I will pay for the following article Cultural Beliefs of Scotland. The work is to be 5 pages with three to five sources, with in-text citations and a reference page. Scottish culture is not stagnant. Rather, it is alive, vibrant, and thriving. Each successive generation leaves its mark on the culture (Gardiner, 2005).
The Scottish people are known for the piper on the shortbread tin. The sight of hundreds of pipes skirling in harmony is breath-taking. This cultural practice is done every August in Glasgow Green and Edinburgh Military Tattoo. Scottish people also have food culture. There is a stereotype of traditional Scottish fare including haggis, porridge, and whisky. This has changed through beef, venison, and seafood. This has taken Scottish food culture to a whole new level. The Scottish kilt is coming back on the catwalk. Designers such as Jean-Paul Gautier, Vivienne Westwood, and Jonathan Saunders from Glasgow are responsible for this. Traditional Scottish dress is going to avenues that have never been imagined. The Burns Supper, Hogmanay, and St Andrews Day celebrations are part of the traditional Scottish culture. “Auld Lang Syne” is from Scotland. It is a traditional classic song. This song follows the song called “Happy Birthday” in popularity (Bell, 2004).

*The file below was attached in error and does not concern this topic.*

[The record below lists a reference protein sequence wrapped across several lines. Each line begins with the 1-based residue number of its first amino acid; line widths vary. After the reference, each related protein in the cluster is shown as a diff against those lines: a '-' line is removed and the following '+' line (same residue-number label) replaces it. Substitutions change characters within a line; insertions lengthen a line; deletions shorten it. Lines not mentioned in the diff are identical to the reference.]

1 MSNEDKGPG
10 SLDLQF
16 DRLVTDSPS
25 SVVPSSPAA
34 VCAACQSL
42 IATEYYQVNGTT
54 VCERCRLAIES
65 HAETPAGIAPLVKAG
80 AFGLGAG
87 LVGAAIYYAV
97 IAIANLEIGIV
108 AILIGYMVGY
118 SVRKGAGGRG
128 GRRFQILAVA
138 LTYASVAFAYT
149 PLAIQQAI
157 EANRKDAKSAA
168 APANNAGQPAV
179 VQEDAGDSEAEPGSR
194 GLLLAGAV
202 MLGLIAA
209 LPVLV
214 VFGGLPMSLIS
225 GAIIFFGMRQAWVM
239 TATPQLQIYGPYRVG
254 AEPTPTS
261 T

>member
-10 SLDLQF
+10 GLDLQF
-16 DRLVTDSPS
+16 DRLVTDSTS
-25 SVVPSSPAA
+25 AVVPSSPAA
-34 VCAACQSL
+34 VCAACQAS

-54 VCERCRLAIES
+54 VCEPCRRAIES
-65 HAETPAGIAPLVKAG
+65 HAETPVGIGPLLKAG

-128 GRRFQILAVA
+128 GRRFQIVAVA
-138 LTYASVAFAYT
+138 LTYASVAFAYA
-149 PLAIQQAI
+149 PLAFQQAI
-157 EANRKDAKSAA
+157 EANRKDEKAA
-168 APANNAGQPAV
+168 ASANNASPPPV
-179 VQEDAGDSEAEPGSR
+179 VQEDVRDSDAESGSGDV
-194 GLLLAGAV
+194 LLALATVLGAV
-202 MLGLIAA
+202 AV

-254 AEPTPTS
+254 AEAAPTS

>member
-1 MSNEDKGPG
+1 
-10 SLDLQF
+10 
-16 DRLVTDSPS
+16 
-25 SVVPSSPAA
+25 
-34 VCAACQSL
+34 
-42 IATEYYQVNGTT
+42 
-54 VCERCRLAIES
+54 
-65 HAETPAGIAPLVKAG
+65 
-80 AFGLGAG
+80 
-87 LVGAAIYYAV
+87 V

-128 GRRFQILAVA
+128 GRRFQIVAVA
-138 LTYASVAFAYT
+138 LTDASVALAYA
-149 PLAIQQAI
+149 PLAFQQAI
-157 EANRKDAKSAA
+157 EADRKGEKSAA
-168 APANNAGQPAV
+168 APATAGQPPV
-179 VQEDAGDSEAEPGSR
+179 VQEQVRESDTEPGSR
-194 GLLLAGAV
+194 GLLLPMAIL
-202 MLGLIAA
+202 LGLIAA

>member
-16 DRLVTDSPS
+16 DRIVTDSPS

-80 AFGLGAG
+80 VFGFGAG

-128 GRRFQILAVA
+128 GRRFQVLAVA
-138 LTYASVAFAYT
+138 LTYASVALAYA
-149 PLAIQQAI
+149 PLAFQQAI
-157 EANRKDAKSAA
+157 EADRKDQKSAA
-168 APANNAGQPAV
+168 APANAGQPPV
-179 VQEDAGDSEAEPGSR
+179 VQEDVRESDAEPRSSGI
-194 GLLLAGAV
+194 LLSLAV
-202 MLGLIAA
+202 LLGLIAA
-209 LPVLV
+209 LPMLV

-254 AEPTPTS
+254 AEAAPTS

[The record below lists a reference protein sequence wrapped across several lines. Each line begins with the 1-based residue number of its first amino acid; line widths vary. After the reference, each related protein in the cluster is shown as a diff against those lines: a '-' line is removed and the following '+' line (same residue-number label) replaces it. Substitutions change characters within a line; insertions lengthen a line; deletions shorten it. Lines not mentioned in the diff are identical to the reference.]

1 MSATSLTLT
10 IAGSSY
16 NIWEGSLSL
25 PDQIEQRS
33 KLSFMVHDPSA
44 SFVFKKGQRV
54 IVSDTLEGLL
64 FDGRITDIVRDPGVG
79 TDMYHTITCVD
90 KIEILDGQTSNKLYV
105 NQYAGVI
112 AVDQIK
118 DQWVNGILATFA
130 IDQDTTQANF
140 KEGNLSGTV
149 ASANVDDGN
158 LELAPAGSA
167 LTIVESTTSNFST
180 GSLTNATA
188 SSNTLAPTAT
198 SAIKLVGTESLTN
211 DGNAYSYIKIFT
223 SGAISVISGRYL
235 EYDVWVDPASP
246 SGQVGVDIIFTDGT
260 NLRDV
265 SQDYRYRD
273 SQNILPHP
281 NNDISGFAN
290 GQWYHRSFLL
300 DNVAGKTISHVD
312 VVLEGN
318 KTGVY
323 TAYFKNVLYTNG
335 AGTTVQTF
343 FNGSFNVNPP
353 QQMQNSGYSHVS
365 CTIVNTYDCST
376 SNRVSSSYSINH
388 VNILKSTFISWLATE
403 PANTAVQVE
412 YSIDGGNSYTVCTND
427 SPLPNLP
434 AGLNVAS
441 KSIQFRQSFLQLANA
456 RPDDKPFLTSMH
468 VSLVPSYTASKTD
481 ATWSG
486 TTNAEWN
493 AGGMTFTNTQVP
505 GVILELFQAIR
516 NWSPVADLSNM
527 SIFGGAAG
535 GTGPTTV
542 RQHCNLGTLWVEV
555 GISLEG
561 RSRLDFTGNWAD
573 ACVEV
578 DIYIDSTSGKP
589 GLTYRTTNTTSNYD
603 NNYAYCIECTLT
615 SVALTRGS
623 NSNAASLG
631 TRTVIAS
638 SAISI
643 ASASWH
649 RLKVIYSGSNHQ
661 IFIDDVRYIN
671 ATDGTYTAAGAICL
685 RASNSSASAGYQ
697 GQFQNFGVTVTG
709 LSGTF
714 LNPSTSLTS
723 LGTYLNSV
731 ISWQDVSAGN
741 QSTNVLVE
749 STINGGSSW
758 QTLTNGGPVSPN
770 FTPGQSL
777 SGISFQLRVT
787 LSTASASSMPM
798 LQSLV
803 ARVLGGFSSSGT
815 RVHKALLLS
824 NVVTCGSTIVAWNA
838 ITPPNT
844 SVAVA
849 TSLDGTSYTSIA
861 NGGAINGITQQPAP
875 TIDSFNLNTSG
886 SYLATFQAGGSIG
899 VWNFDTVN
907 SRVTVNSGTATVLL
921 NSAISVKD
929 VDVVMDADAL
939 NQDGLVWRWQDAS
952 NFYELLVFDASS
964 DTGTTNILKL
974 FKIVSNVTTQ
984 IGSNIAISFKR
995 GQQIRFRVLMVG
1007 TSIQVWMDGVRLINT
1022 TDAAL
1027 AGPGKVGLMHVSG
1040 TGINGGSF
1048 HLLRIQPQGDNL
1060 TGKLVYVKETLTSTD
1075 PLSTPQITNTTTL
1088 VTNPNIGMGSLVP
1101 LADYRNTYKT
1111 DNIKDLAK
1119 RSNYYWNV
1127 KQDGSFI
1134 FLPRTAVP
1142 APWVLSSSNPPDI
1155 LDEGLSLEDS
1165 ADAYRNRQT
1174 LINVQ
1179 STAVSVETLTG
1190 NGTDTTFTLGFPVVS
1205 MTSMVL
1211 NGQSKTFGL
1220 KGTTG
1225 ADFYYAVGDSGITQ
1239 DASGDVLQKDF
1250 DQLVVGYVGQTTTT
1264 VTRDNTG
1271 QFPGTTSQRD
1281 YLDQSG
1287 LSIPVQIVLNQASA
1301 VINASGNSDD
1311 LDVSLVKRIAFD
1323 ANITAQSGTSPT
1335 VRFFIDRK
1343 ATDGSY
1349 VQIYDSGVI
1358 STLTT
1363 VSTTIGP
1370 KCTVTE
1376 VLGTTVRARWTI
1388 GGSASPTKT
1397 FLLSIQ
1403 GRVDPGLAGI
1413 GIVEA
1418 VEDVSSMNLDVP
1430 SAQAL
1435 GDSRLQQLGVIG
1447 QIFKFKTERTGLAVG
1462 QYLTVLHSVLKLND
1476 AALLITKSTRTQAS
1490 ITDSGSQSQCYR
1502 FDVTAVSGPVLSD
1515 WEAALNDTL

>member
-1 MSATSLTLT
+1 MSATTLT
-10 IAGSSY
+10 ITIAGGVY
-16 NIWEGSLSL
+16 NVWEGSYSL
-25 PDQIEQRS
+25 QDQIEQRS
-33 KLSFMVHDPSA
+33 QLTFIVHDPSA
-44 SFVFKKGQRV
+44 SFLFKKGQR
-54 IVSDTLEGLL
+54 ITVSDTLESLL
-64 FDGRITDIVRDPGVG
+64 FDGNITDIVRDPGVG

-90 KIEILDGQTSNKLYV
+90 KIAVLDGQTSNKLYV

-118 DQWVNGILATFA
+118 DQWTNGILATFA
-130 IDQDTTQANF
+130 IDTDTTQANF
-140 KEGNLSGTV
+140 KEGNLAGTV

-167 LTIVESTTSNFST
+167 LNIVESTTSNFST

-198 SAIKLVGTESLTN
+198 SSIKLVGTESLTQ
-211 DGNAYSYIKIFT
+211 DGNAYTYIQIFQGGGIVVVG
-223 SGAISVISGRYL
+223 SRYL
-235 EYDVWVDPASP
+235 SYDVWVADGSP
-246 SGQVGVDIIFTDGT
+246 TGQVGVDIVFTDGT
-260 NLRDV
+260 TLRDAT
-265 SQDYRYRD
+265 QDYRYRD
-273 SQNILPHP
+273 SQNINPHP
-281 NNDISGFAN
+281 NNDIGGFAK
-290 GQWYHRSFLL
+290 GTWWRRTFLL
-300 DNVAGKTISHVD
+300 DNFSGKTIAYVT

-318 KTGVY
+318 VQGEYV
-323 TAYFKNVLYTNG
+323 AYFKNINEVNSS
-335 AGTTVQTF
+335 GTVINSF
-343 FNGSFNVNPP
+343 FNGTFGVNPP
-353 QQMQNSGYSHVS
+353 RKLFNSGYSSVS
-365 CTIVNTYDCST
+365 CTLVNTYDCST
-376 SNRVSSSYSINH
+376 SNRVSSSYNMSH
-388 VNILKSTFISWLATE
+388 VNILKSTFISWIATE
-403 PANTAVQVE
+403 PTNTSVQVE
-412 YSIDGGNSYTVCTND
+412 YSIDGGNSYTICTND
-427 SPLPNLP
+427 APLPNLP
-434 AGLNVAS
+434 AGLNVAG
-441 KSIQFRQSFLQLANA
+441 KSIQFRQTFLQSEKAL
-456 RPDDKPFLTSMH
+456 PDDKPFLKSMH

The heroes who fought for Scotland’s freedom made the Scottish proud of their sovereignty. They are proud of the symbols of their freedom. Scottish culture has been influenced by a history of courageous influential people. Scottish imagery growing Wars of Independence (1296-1371) churned out national heroes like William Wallace and Robert the Bruce. National symbols such as the Scottish thistle, the iron rampant, and the St Andrews cross (Saltire) on the national flag have origins in that period. Other symbols that remind the Scots of their origin are their clan tartans and bagpipes. Such imagery was added to Scottish modern martial law via the Highland regiments in the British Army (Craig, 2009).
Scotland also has Lowland Protestant Political history. This has been emphasized in history since the Reformation, based on the national Presbyterian Church. Pictures of national covenants from the 17th century are often invoked.